It all started with a friend's social media post.
"Has anyone heard of the film "Remembering Mychal," she asked?
This friend, a former co-worker turned Disciples of Christ Pastor, was desperately searching for the film as she wanted it to serve as the foundation for her planned sermon that would be on 9/11.
While I had, in fact, heard of the film and even thought to myself "I've seen that!," the truth is a fairly basic search came up dry and what began as a favor for a friend turned into an all-out search for this film about Father Mychal Judge, FDNY Chaplain of 9/11, and led me to the digital doorstep of the film's writer and director, Brendan Fay.
Truthfully, I didn't hold out much hope that Remembering Mychal was in release. After all, I'm an established film journalist and these kinds of things are rather easy to track down with a little effort.
Barring actually finding it in release, I found it even less likely that I would successfully reach Brendan Fay and be able to figure out a way for myself and my friend to actually watch the film.
Ye of little faith.
Shortly before Fay was scheduled to leave for Poland, I was able to exchange e-mails with the passionate activist yet warm and welcoming soul. And yes, he ensured arrangements were made for both of us to view the film prior to his departure.
I share this story precisely because it's filled with the love and humanity that radiates throughout the simple yet remarkable Remembering Mychal, a 50-minute feature doc that recalls the 'Months Mind' gathering after the attacks on 9/11 where people shared their memories and stories of Fr. Mychal Judge. If you can make it through Remembering Mychal without crying, you're either a life form other than human or there's something else seriously wrong.
The film centers around October 11, 2001 a month after Franciscan Chaplain Father Mychal Judge died in the 9/11 attacks in the World Trade Center, when friends gathered to grieve, find hope and remember their priest and friend, Fr. Mychal. In stories, prayer and song, parishioners from New Jersey and New York, recovering alcoholics, firefighters, Franciscans, People with AIDS, Irish musicians and the LGBTQ community unwrap the life and heart of Mychal Judge. In tenderness, tears and laughter - a compassionate and human Father Mychal emerges and it's as if all of of these things add a richness to the images of Father Mychal of which we're all remarkably familiar as they became early images of one of the nation's most tragic days.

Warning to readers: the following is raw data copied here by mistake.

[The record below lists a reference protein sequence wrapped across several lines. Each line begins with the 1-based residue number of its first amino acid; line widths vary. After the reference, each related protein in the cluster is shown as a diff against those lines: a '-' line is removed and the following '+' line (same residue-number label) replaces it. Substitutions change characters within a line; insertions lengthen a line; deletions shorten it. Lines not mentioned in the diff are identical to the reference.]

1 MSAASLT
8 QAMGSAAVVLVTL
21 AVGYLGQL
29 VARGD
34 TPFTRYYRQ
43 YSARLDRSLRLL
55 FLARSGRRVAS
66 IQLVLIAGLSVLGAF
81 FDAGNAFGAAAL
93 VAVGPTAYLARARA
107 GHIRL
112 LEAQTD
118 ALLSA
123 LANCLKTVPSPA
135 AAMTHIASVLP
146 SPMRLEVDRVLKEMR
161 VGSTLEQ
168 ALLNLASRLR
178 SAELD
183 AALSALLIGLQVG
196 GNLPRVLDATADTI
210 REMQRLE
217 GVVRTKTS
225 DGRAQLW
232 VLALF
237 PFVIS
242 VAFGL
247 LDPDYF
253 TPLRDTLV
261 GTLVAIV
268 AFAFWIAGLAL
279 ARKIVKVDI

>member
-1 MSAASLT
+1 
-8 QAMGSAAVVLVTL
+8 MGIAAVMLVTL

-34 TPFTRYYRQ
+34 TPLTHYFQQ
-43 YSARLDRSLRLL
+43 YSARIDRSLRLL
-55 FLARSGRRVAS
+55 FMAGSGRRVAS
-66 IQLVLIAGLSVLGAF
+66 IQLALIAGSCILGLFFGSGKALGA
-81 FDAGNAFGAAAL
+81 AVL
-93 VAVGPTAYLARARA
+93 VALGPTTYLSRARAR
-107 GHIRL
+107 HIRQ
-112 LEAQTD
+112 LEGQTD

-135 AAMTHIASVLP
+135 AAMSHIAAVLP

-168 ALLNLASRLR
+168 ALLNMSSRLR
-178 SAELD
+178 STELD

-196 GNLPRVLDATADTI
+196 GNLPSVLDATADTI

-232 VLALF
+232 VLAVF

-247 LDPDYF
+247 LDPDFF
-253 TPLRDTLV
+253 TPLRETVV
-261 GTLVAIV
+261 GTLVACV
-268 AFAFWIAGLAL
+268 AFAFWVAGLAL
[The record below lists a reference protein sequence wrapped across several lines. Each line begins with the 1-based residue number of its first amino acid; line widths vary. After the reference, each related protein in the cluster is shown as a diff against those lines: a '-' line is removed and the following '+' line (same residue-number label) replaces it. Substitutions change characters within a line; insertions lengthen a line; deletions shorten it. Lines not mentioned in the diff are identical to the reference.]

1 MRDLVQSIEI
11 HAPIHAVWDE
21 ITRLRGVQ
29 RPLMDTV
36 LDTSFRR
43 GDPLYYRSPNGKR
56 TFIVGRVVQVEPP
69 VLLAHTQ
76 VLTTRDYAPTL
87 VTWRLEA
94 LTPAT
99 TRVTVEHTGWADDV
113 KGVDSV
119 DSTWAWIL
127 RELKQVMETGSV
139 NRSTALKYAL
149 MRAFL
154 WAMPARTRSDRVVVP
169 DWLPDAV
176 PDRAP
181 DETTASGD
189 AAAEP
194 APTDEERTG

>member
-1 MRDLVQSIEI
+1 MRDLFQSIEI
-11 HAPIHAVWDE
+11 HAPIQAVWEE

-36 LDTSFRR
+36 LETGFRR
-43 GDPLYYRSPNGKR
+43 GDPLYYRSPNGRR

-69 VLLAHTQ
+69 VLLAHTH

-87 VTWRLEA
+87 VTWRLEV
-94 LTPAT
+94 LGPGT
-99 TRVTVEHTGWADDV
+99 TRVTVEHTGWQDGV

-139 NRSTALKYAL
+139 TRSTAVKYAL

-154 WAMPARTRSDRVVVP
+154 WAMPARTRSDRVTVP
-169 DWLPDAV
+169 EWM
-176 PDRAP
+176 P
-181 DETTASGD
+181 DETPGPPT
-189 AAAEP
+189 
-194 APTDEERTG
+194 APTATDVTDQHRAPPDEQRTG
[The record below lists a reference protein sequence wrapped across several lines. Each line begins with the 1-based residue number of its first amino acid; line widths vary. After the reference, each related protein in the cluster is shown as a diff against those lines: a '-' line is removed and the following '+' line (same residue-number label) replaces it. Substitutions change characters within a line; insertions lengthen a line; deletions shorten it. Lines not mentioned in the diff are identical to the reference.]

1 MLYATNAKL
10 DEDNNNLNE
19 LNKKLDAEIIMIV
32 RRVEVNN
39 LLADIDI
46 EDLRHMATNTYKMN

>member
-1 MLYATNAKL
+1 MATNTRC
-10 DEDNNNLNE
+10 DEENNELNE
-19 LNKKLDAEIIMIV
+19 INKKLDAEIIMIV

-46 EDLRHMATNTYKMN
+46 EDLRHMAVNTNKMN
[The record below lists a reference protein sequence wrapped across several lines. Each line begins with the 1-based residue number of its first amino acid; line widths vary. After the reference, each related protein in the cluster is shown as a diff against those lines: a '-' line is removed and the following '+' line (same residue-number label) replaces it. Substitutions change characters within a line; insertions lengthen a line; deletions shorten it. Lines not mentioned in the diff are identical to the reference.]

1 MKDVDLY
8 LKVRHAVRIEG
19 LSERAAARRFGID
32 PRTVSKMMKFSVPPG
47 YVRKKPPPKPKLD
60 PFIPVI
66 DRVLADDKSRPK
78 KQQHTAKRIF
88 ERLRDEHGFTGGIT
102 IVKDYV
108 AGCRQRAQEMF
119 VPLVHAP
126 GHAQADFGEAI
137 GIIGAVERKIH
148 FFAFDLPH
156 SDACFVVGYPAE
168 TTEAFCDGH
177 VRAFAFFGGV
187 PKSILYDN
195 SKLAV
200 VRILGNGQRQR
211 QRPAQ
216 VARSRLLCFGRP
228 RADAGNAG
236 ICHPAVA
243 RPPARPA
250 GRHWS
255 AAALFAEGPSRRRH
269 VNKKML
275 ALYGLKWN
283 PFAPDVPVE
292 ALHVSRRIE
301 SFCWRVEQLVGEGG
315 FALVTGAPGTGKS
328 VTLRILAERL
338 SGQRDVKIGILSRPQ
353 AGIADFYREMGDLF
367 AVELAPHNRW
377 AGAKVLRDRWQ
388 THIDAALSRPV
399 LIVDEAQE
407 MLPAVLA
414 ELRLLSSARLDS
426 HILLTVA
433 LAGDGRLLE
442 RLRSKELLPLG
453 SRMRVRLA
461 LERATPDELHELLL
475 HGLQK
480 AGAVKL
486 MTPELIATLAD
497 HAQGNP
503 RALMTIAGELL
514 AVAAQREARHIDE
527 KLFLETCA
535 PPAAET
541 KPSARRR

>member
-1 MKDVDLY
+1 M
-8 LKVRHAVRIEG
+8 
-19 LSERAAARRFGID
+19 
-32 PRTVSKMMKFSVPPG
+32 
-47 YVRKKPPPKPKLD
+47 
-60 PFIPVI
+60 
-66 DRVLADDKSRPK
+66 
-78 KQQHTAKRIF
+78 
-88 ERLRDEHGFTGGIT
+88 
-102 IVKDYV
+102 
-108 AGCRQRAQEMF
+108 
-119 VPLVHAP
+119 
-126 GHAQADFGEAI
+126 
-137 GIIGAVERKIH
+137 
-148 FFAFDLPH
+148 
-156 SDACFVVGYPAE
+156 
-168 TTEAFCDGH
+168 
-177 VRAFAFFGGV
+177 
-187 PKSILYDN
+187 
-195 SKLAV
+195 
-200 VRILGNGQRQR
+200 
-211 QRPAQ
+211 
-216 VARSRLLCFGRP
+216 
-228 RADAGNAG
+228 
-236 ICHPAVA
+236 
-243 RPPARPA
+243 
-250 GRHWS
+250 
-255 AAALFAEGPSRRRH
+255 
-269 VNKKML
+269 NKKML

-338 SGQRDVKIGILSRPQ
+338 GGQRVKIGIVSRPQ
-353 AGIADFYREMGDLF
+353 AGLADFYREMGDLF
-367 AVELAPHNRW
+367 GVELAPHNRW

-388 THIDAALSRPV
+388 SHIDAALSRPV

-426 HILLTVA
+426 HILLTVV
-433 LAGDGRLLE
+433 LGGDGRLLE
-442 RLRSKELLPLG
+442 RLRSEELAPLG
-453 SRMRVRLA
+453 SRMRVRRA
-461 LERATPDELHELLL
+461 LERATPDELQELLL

I believe my first tears fell as we began to hear Mychal's voice from September 10, 2001 as he delivered what would be his final benediction and homily during the rededication and blessing of the Bronx fire house, Engine 73/Ladder 42. His words - "You do what God has called you to do. You show up. You put one foot in front of another. You get on the rig and you go out and you do the job - which is a mystery." Less than 24 hours, Father Mychal would be the first identified fatality on a day when thousands lost their lives. Yet, one can't help but get the feeling that even if he'd known his fate for the day Father Mychal would have shown up for the mystery of it all.
Remembering Mychal features appearances by Malachy McCourt, Pete Hamill, Mychal McNicholas, Michael Daly, Tommy Ryan, Jose Rodriguez, Debi Rabbene, Larry Boes, and Mary Somoza among others. Music, remarkable music, is courtesy of Mary Courtney with Morning Star along with renowed Irish musicians and composers Cormac Breatnach, Jack Harrison, and Michael James Regan.
Remembering Mychal weaves a beautiful tapestry of achival footage, images and words of Father Michael, and a broad history of his years as Franciscan parish priest along with outreach to grieving families of Flight 800, AIDS ministry, his advocacy for the LGBTQ community, the recovery community, and his fierce dedication as chaplin to the New York City Fire Department.
Remembering Mychal is refreshingly devoid of razzle-dazzle, a simplicity honoring the simplicity of Father Mychal's life and ministry and long history of "showing up." This is a film that could easily be called raw, yet that rawness makes it an even more powerful documentary and it makes it a film that I've been unable to shake long after having watched it and had it influence a man whose ministry already captivated me.
The journey of Remembering Mychal continues as Fay explores screening opportunities overseas, including Poland, and actively seeks distribution that will allow the film to reach a wider audience.
Regardless, Remembering Mychal is a quietly unforgettable documentary documentary the life and ministry and dedication of Father Mychal Judge and the legacy he continues to have 20+ years later. I consider myself fortunate to have seen the film and can only hope that the film finds the audience it so much deserves.
Written by Richard Propes
The Independent Critic